Saturday, August 26, 2017

Best Max Carrados Detective Stories: Review

Max Carrados is a blind detective who owes his ability to solve mysteries to the honing of his other senses. He relies on his profound senses of hearing, smell, and touch to aid him in "seeing" what others miss. His abilities do tend towards the super-power side of things (especially his supposed ability to "read" print if it has made enough of an impression on the page and the font is large enough. But the stories are interesting enough and I'm willing to suspend my disbelief for them. As with all short story collections, the Best Max Carrados Detective Stories has a mixed bag of proficiency--giving the collection ★★ for a mid-range rating. My favorites are "The Knight's Cross Signal Problem," "The Disappearance of Marie Severe," and "The Tragedy at Brookbend Cottage."

A run-down of the stories:
"The Coin of Dionysius": This appears to be the first case in which Carlyle consults Carrados. He is relying on Carrados's knowledge of coins and special skills to help him determine if a rare coin is real or fake.
"The Knight's Cross Signal Problem": When a train accident occurs, the signalman swears that the signal showed red for danger and the engineer swears it was green for proceed. They are both right and Carrados proves how this can be.
"The Mystery of the Vanished Petition Crown": Another rare coin case. This time it disappears at auction and it looks like either a young female journalist or the attendant who showed her the coin must be the thief. Carrados, naturally, can "see" other options.
"The Holloway Flat Tragedy": Mr. Poleash comes to Carlyle with a story of a jealous lover of a shop girl he (Poleash) has flirted with and spurned when she pressed him for marriage. (He's married.) He's sure the man is out to get him. When Poleash is found dead, Carrados suspects a much deeper plot.
"The Disappearance of Marie Severe": Inspector Beedel asks for Carrados's help in the case of a missing schoolgirl. Carrados not only discovers the secret of the girl's whereabouts, but helps bring her family back together.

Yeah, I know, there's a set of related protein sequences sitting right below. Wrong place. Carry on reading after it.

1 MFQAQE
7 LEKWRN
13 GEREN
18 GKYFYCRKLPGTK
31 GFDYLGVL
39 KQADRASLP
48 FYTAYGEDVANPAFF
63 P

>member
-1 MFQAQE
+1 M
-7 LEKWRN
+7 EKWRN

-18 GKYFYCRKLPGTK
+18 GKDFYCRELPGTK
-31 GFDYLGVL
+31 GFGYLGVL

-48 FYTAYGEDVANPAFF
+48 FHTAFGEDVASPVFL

"The Mystery of the Poisoned Dish of Mushrooms": A young boy dies from poisoning. Did his uncle slip poisoned mushrooms into his food so he could inherit in the boy's place? Carrados doesn't believe the police are seeing the whole picture.
"The Ghost at Massingham Mansions": Instead of haunting a spooky old house, this ghost haunts a fairly new building of apartments. Its favorite occupations are turning on the gas lamps and running a bath. Carrados doesn't believe in ghosts--but who could be lighting the gas and running the water in an empty locked apartment?
"The Tragedy at Brookbend Cottage": Lt. Hollyer is convinced that Mr. Creake married his sister for her money and asks Carrados for his help. The detective discovers a sinister plot to do away with Mrs. Creake and they must act fast to prevent it from being carried out.
"The Last Exploit of Harry the Actor": A mystery featuring the robbery from several safe deposit boxes in a Lucas Street depository known colloquially as "The Safe." To gain access, box holders must pass through several barriers--both real locks and bars as well as secret passwords known only to the owners. Carrados uses his extraordinary senses to quickly solve the puzzle.
"The Ingenious Mr. Spinola": Mr. Spinola is said to be a great mathematician and inventor. He has produced an automaton that can play rubicon piquet--and win with astonishing regularity. Is it a legitimate enterprise or an elaborate swindle? Or neither? Carrados can tell us.

[Finished on 8/17/17]

All stories first published in 1927 or earlier. This fulfills the "Carriage/Wagon" on the Golden Scavenger Hunt card.

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